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Extraordinary Journey – Yakut People







Yakut people are native population in the eastern Siberian region who mainly live in Sakha/ Yakutia Autonomous Republic.

It is believed that Yakuts originated from Turkic people from south Siberia 800-1000 years ago.  In the past, due to the threat of their enemies they fled from Central Asia to the north.

Their first settlement was at Lena River, close to the area of Yakutsk, the capital of Sakha Republic. Russians made first contact with Yakut people only in 17th century (Yakutsk fort was founded in 1632 by Russian Cossacks), but Russian settlers didn’t move to the area of Sakha/ Yakutia Republic until late 18th century.

Yakuts, who are living in Siberian region have to survive extremely cold winters, where the temperature might drop down to -60°C (-76.0°F). Despite the temperature people still have to go to work and children are still supposed to attend the school. They might only have an additional “vacation” from school if the cold drops below -50°C. However, in the summertime temperature varies from 20-40°C.


There are around 400,000 Yakut people. Vast majority resides in Sakha Republic, but there is significant population in the United States and Canada. Birth rates show that in the near future Yakut people might outnumber Russians in Sakha/ Yakutia Republic.


Traditionally Yakuts were cattle- and horse-breeders. In the past, they had to live in different places to let their livestock survive. They had to move twice a year: end of May – summer season, and October – winter time.

During wintertime Yakut people lived in houses called balagan, which was made of mud, dung and birch logs. It had a chimney in the center of the building. These houses were built with sloping walls to isolate living spaces from cold and because of the permafrost, houses were built on wooden deck. Building traditional housing has drastically decreased since 1991, when Soviet collective farming was disbanded. However, farming families and fishermen still own them and use them.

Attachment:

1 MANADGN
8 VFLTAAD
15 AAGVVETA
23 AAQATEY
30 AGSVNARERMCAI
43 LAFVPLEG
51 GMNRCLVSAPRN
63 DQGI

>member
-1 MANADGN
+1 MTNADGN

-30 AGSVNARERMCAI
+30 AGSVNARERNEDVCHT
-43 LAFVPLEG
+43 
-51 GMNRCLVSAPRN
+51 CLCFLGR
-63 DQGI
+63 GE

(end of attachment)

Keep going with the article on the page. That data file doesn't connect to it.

Traditionally Yakuts were cattle- and horse-breeders. In the past, they had to live in different places to let their livestock survive. They had to move twice a year: end of May – summer season, and October – winter time.


Original religious beliefs were animalism and Shamanism; latter one is now recognized as an official religion of Sakha Republic. It is a mixture of Turkic, Mongolic and Tungusic beliefs in supernatural. According to it spirits live in houses, mountains, trees and forests. Also, in the water and animals. The strongest spirit lives in bears, owls and ravens. In old times bear feet were placed outside the bed of the little children for protection. In the old days both male and female could be a shaman, but women were considered to be more powerful.

Because of historical factors and its influence from Russian diaspora, most Yakuts have lost their beliefs in Shamanism or have converted to Russian Orthodox religion. However, Shamanism has not totally vanished. People still believe that shamans have some supernatural powers. They are respected and protected by people and local authorities.

Yakut people today are also reviving their knowledge about traditional naturopathy (alternative medicine) to find cures for all kind of sickness.


In old days main material to make clothing was animal hides and furs. Most common hides were from reindeer and horse. They were used for clothing and footwear. The hides were sewed with dried intestine threads or yarn made of horse hides.

During the winter time clothing had to be and still is very thick and warm. Nowadays, younger generations have shifted from traditional Yakut warm jackets, but reindeer fur boots are still widely used. To make one pair of boots, hides of cow and eight reindeer feet are used.

Rabbit fur is also very useful. Each inch of the fur is used to make valuable items such as socks, gloves, coats and blankets.

There is also the national dress that is worn during celebrations and weddings, but is rarely seen on a daily basis.

Also, it is worth mentioning that women love their Yakut ornamented adornments, which are usually made of silver or gold.



It is summer solstice celebration that is held on June 21th-22th. It is related to the sun deity that Yakut people believe in. According to some ancestral calendar, New Year started in June – when everything becomes alive again. During the festival, people dress in their national dresses and eat traditional food. Celebration includes ceremonies, mantras, game contests and races. Horse racing is considered to be most important game of the festival.

Yhyakh is important festival for the entire nation. People from small villages and isolated areas prepare traditional dishes and sew light costumes for the celebration that they all attend.

The festival usually starts with an ancient ritual and algys (prayer) made by shaman; the prayer is for a well being of the people at the festival. Sprinkling kumys to the fire, sacrificing horsehair and pancakes is a part of the ritual. When the ritual is done people drink kumys from a special sacred vessel choron.

Source: Youtube, M.Borgarbúi via:

Photographs: Pinterest,,




One thought on “Extraordinary Journey – Yakut People

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